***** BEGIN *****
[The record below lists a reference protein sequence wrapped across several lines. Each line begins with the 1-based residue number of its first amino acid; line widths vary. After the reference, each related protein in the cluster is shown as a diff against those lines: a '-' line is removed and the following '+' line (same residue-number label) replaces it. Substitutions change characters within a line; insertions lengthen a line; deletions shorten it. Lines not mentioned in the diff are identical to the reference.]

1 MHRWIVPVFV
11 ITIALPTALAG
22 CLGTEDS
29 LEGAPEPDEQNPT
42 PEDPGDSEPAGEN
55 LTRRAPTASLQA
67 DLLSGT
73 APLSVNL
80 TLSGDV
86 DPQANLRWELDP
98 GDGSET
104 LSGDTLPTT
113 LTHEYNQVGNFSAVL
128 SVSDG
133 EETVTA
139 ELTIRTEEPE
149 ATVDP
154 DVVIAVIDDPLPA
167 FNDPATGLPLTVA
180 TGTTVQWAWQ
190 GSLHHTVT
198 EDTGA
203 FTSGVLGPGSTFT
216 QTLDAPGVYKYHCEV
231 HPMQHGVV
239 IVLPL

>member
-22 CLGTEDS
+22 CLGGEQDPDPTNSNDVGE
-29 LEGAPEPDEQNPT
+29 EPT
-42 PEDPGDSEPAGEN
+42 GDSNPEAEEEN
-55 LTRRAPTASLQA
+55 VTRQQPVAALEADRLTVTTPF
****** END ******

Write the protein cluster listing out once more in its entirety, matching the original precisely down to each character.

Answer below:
[The record below lists a reference protein sequence wrapped across several lines. Each line begins with the 1-based residue number of its first amino acid; line widths vary. After the reference, each related protein in the cluster is shown as a diff against those lines: a '-' line is removed and the following '+' line (same residue-number label) replaces it. Substitutions change characters within a line; insertions lengthen a line; deletions shorten it. Lines not mentioned in the diff are identical to the reference.]

1 MHRWIVPVFV
11 ITIALPTALAG
22 CLGTEDS
29 LEGAPEPDEQNPT
42 PEDPGDSEPAGEN
55 LTRRAPTASLQA
67 DLLSGT
73 APLSVNL
80 TLSGDV
86 DPQANLRWELDP
98 GDGSET
104 LSGDTLPTT
113 LTHEYNQVGNFSAVL
128 SVSDG
133 EETVTA
139 ELTIRTEEPE
149 ATVDP
154 DVVIAVIDDPLPA
167 FNDPATGLPLTVA
180 TGTTVQWAWQ
190 GSLHHTVT
198 EDTGA
203 FTSGVLGPGSTFT
216 QTLDAPGVYKYHCEV
231 HPMQHGVV
239 IVLPL

>member
-22 CLGTEDS
+22 CLGGEQDPDPTNSNDVGE
-29 LEGAPEPDEQNPT
+29 EPT
-42 PEDPGDSEPAGEN
+42 GDSNPEAEEEN
-55 LTRRAPTASLQA
+55 VTRQQPVAALEADRLTVTTPF